The presence of disabilities in addition to deafness
poses unique challenges for evaluating outcomes in young children who receive cochlear implants
. We describe two cases in which measures of joint attention
and symbolic play
contributed to our understanding of progress in language
acquisition following implantation for children with additional developmental disabilities.
Prospective case study.
Tertiary referral center.
Case 1, identified with global developmental delays
and implanted at age of 2 years 8 months; Case 2, diagnosed with autism spectrum disorder and implanted at age of 4 years 4 months.
Main Outcome Measure(s):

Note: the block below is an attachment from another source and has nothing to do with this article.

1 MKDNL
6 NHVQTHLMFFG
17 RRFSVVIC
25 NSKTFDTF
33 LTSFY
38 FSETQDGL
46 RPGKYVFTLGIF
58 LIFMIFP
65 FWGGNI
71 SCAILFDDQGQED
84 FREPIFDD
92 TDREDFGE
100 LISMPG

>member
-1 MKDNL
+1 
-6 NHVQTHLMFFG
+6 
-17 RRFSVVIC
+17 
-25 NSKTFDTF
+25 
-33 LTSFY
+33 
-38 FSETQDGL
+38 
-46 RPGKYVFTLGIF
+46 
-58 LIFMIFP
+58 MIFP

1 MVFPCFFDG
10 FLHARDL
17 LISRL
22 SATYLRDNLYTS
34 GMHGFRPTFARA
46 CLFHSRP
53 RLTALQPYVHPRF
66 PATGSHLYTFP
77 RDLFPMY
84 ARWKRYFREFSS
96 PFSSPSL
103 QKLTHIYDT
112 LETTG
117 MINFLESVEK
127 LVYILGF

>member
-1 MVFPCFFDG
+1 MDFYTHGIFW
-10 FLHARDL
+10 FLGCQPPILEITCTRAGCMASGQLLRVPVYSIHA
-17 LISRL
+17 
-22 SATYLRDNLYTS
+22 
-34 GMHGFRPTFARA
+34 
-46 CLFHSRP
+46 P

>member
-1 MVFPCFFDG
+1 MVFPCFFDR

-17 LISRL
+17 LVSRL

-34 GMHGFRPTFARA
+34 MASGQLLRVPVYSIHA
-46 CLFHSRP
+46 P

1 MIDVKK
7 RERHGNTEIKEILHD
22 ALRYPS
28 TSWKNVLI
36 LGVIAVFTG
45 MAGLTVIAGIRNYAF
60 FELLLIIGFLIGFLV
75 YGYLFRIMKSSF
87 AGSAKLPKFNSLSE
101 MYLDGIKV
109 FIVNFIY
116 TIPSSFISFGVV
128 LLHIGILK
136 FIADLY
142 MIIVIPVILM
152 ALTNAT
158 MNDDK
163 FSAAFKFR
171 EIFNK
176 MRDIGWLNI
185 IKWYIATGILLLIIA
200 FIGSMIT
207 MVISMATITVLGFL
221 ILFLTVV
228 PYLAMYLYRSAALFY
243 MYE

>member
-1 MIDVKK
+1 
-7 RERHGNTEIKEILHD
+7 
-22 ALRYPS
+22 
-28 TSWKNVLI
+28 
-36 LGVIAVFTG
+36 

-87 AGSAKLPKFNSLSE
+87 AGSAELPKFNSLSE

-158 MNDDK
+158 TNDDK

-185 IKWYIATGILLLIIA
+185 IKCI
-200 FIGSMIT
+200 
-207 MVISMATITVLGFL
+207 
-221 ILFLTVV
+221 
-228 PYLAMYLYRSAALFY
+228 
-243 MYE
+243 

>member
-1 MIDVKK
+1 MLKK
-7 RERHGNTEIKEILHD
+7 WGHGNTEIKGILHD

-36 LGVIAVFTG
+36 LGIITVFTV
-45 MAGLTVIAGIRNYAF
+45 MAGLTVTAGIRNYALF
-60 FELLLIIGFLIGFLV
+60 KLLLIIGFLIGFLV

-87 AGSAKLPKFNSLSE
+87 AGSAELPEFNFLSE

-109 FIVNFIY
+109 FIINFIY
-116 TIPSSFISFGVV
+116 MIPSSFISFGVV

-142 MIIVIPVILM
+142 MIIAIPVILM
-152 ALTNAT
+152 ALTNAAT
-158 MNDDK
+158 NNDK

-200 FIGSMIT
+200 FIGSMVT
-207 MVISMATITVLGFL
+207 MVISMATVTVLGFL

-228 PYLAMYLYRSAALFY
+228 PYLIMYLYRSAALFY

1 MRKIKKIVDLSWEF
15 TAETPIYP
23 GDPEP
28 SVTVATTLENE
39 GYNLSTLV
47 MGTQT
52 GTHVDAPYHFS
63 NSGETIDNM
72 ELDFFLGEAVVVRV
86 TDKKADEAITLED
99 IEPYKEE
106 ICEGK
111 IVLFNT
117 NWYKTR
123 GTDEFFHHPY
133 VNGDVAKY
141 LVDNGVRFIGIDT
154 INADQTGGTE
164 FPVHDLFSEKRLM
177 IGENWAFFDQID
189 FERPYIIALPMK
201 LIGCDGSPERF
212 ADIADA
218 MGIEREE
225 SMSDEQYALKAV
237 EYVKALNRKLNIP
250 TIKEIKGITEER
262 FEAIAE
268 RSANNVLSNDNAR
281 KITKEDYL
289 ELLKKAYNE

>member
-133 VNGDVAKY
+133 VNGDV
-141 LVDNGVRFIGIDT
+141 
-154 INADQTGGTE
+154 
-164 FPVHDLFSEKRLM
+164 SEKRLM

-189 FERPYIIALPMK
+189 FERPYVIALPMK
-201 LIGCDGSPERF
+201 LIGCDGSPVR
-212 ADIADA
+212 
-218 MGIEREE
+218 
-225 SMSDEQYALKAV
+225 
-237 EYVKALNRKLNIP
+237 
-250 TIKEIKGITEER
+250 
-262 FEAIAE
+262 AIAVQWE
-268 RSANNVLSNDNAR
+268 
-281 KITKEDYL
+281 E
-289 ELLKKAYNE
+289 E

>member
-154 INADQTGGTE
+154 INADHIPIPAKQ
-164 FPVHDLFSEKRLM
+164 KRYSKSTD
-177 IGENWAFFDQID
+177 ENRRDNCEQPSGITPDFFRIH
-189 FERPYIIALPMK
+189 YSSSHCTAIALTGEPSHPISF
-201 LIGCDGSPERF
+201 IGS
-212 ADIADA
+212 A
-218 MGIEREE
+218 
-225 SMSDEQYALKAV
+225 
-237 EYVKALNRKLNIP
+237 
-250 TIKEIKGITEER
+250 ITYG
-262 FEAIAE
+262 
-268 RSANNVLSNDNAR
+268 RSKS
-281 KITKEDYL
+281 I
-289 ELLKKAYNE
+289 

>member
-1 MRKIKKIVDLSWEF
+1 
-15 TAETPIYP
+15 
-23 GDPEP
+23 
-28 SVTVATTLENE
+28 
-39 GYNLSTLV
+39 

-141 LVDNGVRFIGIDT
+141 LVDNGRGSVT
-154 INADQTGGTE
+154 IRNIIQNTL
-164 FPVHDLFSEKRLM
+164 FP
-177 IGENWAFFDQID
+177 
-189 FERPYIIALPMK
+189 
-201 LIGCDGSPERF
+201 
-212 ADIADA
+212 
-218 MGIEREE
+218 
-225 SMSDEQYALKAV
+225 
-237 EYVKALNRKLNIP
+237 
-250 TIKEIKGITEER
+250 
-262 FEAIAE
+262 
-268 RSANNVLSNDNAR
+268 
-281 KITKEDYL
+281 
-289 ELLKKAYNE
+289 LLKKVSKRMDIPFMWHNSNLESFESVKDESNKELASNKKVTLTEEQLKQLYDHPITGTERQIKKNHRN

Communication assessments were conducted using the Reynell Developmental Language
Scales and the MacArthur-Bates Communicative Development Inventories before implantation (baseline) and at 12 months postimplant. Children were also videotaped during a 10-minute free play with their mothers (Joint Attention
task) and 5-minute solitary play (Symbolic Play
task) at baseline, 6 months, and 12 months postimplant. Videotapes were coded for child attention and play states.
The MacArthur-Bates Communicative Development Inventories provided important information regarding both children's emerging joint attention
and symbolic play
skills that are typically not assessed by direct measures of early child language
. Videotaped parent-child interaction revealed qualitative differences in the nature of these children's attention and play, which has important implications for intervention.
For these two children, obtaining developmental information from various sources, including precursor skills to the development of oral language
, provided a more complete picture of each child than conventional clinician-elicited language